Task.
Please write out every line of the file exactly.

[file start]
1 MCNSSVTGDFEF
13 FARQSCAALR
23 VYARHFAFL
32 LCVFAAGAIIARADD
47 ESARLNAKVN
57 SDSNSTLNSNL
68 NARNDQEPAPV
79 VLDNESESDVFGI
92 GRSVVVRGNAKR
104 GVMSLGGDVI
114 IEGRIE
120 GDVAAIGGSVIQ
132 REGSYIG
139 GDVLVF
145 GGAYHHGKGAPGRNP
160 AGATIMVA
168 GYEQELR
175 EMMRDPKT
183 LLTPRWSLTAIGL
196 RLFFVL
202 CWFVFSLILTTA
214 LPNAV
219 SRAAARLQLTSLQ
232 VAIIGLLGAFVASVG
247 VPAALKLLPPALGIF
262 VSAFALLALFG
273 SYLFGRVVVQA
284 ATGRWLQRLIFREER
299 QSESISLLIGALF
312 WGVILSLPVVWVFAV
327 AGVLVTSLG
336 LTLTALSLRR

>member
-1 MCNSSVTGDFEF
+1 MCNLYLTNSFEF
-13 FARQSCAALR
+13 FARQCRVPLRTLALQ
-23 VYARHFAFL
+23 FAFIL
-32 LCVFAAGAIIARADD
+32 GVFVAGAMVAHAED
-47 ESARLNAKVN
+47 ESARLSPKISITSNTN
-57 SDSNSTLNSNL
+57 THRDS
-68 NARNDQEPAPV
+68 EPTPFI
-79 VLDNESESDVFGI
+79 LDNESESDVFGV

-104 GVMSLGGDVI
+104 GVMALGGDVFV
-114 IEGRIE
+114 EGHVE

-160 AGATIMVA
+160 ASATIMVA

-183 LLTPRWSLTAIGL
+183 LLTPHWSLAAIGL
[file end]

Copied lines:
1 MCNSSVTGDFEF
13 FARQSCAALR
23 VYARHFAFL
32 LCVFAAGAIIARADD
47 ESARLNAKVN
57 SDSNSTLNSNL
68 NARNDQEPAPV
79 VLDNESESDVFGI
92 GRSVVVRGNAKR
104 GVMSLGGDVI
114 IEGRIE
120 GDVAAIGGSVIQ
132 REGSYIG
139 GDVLVF
145 GGAYHHGKGAPGRNP
160 AGATIMVA
168 GYEQELR
175 EMMRDPKT
183 LLTPRWSLTAIGL
196 RLFFVL
202 CWFVFSLILTTA
214 LPNAV
219 SRAAARLQLTSLQ
232 VAIIGLLGAFVASVG
247 VPAALKLLPPALGIF
262 VSAFALLALFG
273 SYLFGRVVVQA
284 ATGRWLQRLIFREER
299 QSESISLLIGALF
312 WGVILSLPVVWVFAV
327 AGVLVTSLG
336 LTLTALSLRR

>member
-1 MCNSSVTGDFEF
+1 MCNLYLTNSFEF
-13 FARQSCAALR
+13 FARQCRVPLRTLALQ
-23 VYARHFAFL
+23 FAFIL
-32 LCVFAAGAIIARADD
+32 GVFVAGAMVAHAED
-47 ESARLNAKVN
+47 ESARLSPKISITSNTN
-57 SDSNSTLNSNL
+57 THRDS
-68 NARNDQEPAPV
+68 EPTPFI
-79 VLDNESESDVFGI
+79 LDNESESDVFGV

-104 GVMSLGGDVI
+104 GVMALGGDVFV
-114 IEGRIE
+114 EGHVE

-160 AGATIMVA
+160 ASATIMVA

-183 LLTPRWSLTAIGL
+183 LLTPHWSLAAIGL